Virginia Tech Weed Identification Guide

Calepina: Calepina irregularis

calepina3-19e.jpg (154342 bytes) Weed Description:  An erect winter annual that produces a basal rosette of leaves and leaves that occur along a flowering stem.  This weed is fairly rare and has been introduced into both Virginia and North Carolina probably as a contaminant of alfalfa seed.  Calepina is fairly localized to Goochland, Powhatan, Cumberland, and Amelia counties in Virginia and to Buncombe County in North Carolina.  It is primarily a weed of alfalfa.
Leaves:  Initially plants develop a basal rosette of leaves. Basal leaves are oval to lanceolate in outline but widest at the apex of the leaf and tapering to the base.  Basal leaves range from 3/4 to 4 inches in length and rarely reach more than 3/4 inch in width  The basal leaves are deeply lobed and have a prominent white midvein.  Leaves that occur along the flowering stems are much smaller than the basal leaves, ranging from 1/2 to 1 1/2 inches in length.  These upper leaves are not lobed like those of the basal rosette, but have toothed margins.  Leaves may be either without hairs (glabrous) or with a few hairs on the leaf undersides. calepina3-14.jpg (161905 bytes)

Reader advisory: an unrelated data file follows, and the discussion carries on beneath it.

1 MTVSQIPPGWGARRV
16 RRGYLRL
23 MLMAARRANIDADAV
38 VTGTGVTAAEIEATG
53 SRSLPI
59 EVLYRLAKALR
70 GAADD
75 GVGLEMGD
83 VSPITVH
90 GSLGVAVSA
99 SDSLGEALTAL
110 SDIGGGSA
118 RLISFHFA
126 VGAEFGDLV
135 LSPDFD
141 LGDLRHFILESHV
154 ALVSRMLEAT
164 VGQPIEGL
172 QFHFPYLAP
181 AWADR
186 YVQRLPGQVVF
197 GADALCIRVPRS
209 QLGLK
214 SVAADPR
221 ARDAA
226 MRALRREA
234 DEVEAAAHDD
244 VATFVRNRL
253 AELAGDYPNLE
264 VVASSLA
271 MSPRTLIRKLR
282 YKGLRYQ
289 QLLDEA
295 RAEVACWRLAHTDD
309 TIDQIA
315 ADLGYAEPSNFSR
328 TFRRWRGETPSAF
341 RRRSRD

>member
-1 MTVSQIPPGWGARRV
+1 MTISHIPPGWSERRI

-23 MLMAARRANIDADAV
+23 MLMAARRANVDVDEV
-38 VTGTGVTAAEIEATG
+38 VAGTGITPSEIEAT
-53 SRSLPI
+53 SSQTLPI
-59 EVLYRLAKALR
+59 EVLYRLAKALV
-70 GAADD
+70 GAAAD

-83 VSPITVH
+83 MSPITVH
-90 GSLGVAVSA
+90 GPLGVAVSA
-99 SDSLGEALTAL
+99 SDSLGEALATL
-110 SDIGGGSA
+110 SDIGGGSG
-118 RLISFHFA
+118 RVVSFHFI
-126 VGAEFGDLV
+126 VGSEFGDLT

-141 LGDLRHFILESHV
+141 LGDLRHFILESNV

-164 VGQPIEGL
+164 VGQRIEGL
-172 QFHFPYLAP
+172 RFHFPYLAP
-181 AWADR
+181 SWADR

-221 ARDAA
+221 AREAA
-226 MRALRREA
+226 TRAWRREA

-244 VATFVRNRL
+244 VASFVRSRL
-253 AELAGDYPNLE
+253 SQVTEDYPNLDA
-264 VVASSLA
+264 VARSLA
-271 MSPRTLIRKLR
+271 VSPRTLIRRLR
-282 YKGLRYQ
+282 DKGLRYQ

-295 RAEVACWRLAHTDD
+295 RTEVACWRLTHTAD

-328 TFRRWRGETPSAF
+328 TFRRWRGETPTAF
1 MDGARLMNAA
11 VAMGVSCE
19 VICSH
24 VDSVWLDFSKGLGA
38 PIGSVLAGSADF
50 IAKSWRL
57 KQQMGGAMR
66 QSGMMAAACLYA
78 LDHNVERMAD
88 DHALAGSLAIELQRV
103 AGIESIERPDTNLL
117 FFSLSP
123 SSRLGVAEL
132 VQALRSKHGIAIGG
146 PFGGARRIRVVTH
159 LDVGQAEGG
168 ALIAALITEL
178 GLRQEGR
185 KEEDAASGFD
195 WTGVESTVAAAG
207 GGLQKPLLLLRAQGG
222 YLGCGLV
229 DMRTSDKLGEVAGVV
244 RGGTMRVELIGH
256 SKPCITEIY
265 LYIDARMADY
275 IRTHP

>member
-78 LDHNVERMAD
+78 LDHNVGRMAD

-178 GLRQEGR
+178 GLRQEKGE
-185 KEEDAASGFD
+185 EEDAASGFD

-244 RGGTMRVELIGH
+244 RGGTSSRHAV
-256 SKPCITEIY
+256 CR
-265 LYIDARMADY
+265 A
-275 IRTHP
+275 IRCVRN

calepina3-19c.jpg (62527 bytes) Stems:  Erect, branching, ranging from 4 to 20 inches in height but usually around 4-8 inches.  Stems are mostly without hairs but may have a few hairs toward the base.
Flowers:  Occur in clusters at the ends of the erect flowering stems.  Each flower occurs on a flower stalk (peduncle) and is white in color.

Fruit:   A silique.  Siliques contain a single seed.

calepina4-29.jpg (101213 bytes)
calepina6-4.jpg (15349 bytes) Roots: A taproot and fibrous root system.
Identifying Characteristics:   The lobed basal leaves but unlobed stem leaves, winter annual growth habit, and small white flowers that occur in clusters at the ends of the flowering stems are all characteristics that help in the identification of Calepina.  Calepina could easily be misidentified as Shepherd's-purse, however the young leaves of this weed usually have star-shaped hairs (branched hairs), the flowering stems do not have leaves, and the seed pods are triangular unlike those of calepina.  Young calepina plants may also be confused with Hairy Bittercress (Cardamine hirsuta), however the leaves of this weed have round leaflets arranged alternately along the central leaf stem unlike the leaves of calepina. calepina4-8b.jpg (126196 bytes)